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Who Knew What, and When? It’s Important in FRSA Whistleblower Cases

The Federal Rail Safety Act (“FRSA”) whistleblower law is one of the most powerful tools in a railroad employee’s arsenal to protect themselves against harassment and intimidation at work. Next year will mark the 10 year anniversary of the implementation of this law, which was passed in recognition of the hostile work environment prevalent across the country in the railroad industry. As we approach this milestone anniversary and reflect upon our office’s extensive experience in handling these cases, I realize that the hoped-for cultural change in the rail industry is frustratingly slow. Despite significant verdicts against railroads across the country, harassment and intimidation regarding safety-related issues continues. Instead of changing behavior, the railroads are looking for new arguments to make to defeat these claims. One such argument is to allege that the key decision-makers with regard to adverse action against an employee were unaware of their safety-related protected activity. I thought it wise to discuss this railroad strategy.

Who Knew What and When?

One of the important aspects of a whistleblower case under the FRSA is: who knew what, and when? The FRSA protects employees who notify the railroad of their (or a co-worker’s) work-related injury or illness, report a hazardous safety or security condition, refuse to perform unsafe work, or provide information regarding fraud related to railroad safety, among many other things. This is called “protected activity.” One of the things an employee must prove is that his or her employer knew that the employee engaged in this conduct (engaged in “protected activity), before the employer retaliated against the employee. A railroad who knows an employee has engaged in protected activity cannot retaliate against the employee by suspending them, terminating them, or discriminating against them in any way.The railroads strategy, therefore, is to insulate the ultimate decision-maker from knowledge of the protected activity. In other words, the higher up the chain the ultimate decision-maker is, the harder it is to prove the knowledge requirement.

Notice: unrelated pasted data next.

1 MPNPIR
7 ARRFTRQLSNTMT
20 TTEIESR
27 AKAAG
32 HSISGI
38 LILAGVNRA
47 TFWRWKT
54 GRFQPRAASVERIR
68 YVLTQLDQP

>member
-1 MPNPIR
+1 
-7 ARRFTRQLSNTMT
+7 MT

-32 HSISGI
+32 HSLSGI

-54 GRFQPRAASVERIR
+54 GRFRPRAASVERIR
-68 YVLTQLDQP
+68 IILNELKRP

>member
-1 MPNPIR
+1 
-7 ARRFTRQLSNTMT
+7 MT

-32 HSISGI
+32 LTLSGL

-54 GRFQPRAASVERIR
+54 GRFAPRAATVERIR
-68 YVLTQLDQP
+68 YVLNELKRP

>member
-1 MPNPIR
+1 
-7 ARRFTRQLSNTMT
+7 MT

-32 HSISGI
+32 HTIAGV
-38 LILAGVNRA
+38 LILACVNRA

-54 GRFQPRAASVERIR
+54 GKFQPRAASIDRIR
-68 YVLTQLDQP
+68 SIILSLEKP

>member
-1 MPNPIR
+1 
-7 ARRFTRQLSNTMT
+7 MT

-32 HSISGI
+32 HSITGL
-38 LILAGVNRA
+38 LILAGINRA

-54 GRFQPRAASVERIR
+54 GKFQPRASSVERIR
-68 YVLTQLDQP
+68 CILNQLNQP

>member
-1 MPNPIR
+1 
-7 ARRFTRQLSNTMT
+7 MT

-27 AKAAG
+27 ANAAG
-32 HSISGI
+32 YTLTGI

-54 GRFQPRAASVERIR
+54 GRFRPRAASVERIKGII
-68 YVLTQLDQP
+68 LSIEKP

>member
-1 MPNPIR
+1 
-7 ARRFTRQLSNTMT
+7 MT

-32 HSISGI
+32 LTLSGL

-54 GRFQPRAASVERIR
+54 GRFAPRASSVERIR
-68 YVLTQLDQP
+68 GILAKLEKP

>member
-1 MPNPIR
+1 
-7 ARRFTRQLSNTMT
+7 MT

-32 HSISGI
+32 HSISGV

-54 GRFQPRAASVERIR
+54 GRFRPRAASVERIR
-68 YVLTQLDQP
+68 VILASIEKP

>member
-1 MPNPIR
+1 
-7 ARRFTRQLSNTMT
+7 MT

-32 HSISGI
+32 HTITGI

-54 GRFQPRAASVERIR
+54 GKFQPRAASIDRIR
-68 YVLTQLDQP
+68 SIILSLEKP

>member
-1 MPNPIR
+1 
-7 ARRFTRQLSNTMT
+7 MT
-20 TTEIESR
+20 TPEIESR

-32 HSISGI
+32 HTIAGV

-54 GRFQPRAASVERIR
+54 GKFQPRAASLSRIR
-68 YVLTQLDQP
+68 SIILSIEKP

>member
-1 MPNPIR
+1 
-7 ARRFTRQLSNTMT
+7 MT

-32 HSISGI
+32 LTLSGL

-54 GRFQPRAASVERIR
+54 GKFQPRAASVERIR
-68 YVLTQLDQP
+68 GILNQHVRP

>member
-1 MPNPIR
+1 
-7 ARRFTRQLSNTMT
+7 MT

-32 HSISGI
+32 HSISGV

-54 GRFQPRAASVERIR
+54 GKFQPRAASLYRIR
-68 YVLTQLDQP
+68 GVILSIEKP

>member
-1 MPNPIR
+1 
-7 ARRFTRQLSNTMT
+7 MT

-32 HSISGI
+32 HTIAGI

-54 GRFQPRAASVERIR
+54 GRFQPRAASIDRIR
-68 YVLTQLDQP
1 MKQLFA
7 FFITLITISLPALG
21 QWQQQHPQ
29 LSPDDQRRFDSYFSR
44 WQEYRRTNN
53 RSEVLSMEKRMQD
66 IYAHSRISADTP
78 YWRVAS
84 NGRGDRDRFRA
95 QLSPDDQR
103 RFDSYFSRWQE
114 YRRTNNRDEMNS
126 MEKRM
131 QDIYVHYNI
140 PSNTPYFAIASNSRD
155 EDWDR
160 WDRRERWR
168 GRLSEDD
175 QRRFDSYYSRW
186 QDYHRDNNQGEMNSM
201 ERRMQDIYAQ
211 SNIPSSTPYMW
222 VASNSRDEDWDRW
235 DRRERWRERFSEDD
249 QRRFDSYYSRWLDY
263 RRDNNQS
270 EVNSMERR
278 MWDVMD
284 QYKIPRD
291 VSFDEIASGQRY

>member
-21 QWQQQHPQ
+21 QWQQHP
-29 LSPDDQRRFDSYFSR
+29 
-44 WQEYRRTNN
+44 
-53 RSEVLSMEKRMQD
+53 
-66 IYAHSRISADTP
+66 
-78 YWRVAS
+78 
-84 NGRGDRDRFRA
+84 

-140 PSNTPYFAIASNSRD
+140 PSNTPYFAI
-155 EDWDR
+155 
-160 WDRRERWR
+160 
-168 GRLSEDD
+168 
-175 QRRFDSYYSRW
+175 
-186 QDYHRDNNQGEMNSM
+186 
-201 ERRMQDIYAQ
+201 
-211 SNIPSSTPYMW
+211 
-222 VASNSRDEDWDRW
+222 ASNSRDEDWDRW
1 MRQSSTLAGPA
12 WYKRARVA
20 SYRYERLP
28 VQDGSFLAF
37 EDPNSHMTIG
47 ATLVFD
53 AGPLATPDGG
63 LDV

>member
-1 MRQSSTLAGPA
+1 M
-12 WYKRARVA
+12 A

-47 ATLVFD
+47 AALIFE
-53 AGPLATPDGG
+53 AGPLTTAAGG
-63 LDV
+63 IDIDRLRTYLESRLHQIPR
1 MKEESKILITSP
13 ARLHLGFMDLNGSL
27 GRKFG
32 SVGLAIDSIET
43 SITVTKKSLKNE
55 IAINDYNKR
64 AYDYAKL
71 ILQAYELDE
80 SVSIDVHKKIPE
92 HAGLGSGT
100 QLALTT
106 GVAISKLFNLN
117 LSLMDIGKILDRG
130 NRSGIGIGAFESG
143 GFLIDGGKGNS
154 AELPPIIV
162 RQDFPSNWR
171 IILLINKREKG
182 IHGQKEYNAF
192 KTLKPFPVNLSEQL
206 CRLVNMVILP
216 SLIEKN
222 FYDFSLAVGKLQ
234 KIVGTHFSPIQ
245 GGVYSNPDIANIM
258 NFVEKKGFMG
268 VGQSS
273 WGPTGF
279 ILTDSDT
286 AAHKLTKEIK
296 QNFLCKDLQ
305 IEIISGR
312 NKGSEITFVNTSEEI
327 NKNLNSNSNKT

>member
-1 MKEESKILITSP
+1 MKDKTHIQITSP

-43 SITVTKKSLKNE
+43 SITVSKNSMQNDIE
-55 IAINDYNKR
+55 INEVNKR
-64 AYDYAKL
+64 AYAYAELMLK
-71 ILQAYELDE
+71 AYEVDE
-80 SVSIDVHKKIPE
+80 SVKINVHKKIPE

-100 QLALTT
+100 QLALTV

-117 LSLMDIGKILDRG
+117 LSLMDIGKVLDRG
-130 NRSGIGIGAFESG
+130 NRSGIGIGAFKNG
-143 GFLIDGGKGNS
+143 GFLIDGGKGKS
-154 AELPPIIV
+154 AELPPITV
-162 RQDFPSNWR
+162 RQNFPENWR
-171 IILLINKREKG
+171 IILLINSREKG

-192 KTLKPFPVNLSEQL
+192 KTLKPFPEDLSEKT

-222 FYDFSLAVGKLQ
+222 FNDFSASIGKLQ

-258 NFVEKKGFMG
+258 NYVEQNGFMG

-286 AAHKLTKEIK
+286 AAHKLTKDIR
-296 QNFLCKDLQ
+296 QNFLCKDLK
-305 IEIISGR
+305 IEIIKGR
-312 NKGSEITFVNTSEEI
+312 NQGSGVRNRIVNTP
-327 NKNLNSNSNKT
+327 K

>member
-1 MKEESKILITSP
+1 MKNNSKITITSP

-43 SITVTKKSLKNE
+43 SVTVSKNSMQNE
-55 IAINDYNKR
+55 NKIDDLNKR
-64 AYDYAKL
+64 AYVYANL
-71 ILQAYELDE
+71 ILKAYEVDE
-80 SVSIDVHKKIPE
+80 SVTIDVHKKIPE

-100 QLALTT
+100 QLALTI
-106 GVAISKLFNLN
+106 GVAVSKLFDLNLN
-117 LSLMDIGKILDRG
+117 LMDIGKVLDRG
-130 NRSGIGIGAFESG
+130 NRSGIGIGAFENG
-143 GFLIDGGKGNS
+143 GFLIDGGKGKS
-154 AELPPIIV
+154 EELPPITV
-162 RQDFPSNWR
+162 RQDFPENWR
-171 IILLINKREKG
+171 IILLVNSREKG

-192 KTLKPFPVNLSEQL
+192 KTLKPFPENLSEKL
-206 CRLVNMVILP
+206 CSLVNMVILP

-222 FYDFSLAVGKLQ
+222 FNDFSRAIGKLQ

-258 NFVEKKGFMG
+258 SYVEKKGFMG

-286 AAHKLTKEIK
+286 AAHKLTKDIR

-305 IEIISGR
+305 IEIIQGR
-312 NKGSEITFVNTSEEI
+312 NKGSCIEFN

The View From The Bench

Conservative judges in some jurisdictions have ruled that the person who ultimately suspends or fires the employee must personally know about the employee’s protected activity for the employee to have a whistleblower case. More liberal jurisdictions have ruled that it is enough for any manager or witness in the decision-making chain to know about the protected activity.

Either way, it is important for railroad whistleblowers to be able to state who knew what, and when. Which managers knew you engaged in protected activity? When did they know it?How do you know they knew about it? The more specific the whistleblower can be about this, the better, and the stronger the whistleblower’s case will be.

What Really Works in FRSA Cases

In handling these cases, we have found that it is important to employ aggressive and thorough investigation and discovery strategies. In one recent case, our office took 22 depositions of railroad employees before we uncovered the factual information which allowed us to argue that there was a clear link between the protected activity and the ultimate decision-maker’s actions. Not unexpectedly, the railroads will use every strategy and stretch the limits of credibility to conceal this information. Despite the challenges, it is important to continue to pursue whistleblower cases across the country so that at some point, the railroads realize it would be better to change their culture of harassment and intimidation rather than continue to fight these cases.

Should you have any questions regarding a potential whistleblower case, please do not hesitate to contact our office for a consultation. Please visit our website at www.bsgfdlaw.com and download our App for Railroad Employees (search “Matt Darby” and “railroad” in App Store).You can also reach us at 800-248-FELA.

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